The Great Jhana Debate

The cultivation of calm or tranquility and the development of concentration
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samseva
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Re: The Great Jhana Debate

Post by samseva » Sat Oct 21, 2017 5:31 am

Mkoll wrote:
Sat Oct 21, 2017 5:23 am
Again, where does it say a non-Buddhist reached all four jhanas?
The stock passage (not only MN 26) of the formless attainments is described as first passing through the first jhāna to the fourth jhāna. The fourth jhāna is considered the foundation for the formless attainments (hence, why they are sometimes considered part of the fourth rather than individual jhānas in and of themselves). Āḷāra KālāmaI based his understanding on the base on nothingness. The Buddha hadn't yet discovered the Four Noble Truths and "Buddhism" didn't even exist.

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Re: The Great Jhana Debate

Post by Mkoll » Sat Oct 21, 2017 5:37 am

samseva wrote:
Sat Oct 21, 2017 5:18 am
Mkoll wrote:
Sat Oct 21, 2017 5:16 am
I'm not denying that jhana is a mental process. I'm saying it's brought about via a specific set of conditions, namely the Noble Eightfold Path. The Noble Eightfold Path is only taught by a Buddha. Therefore, it is distinctly Buddhist.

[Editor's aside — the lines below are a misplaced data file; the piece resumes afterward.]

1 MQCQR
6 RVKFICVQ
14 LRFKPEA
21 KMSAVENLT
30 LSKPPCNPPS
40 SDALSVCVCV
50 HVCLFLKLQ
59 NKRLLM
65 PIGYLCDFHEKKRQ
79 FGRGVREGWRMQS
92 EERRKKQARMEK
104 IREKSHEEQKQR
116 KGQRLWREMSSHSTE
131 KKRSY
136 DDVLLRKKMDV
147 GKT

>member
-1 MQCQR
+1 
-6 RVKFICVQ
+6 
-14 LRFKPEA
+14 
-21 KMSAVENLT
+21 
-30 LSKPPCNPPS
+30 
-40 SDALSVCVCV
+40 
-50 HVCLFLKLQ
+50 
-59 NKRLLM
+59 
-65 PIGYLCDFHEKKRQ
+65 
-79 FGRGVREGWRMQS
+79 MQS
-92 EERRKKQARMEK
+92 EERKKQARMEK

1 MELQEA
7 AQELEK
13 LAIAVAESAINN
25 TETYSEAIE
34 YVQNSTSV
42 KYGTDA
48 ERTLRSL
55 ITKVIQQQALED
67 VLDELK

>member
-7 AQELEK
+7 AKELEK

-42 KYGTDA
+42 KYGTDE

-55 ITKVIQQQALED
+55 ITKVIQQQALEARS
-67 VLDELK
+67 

I think you are confusing sammā-samādhi and jhānas. Yes, sammā-samādhi is Buddhist and is conjoined to the other factors of the path. Sammā-samādhi is also defined as the jhānas.

However, in no way does that mean that jhānas and samādhi are in and of themselves "Buddhist." They both are simply functions/mental processes of the mind. The Buddha didn't invent jhānas or samādhi. Jhānas were practiced by many Jains and ascetics even before the Buddha.
You say sammasamadhi is equivalent to jhana. And then you say Jains and ascetics practice jhana. So that means you think Jains and ascetics have sammasamadhi then?

:rolleye:
samseva wrote:
Sat Oct 21, 2017 5:22 am
Mkoll wrote:
Sat Oct 21, 2017 5:16 am
I'm not denying that jhana is a mental process. I'm saying it's brought about via a specific set of conditions, namely the Noble Eightfold Path. The Noble Eightfold Path is only taught by a Buddha. Therefore, it is distinctly Buddhist.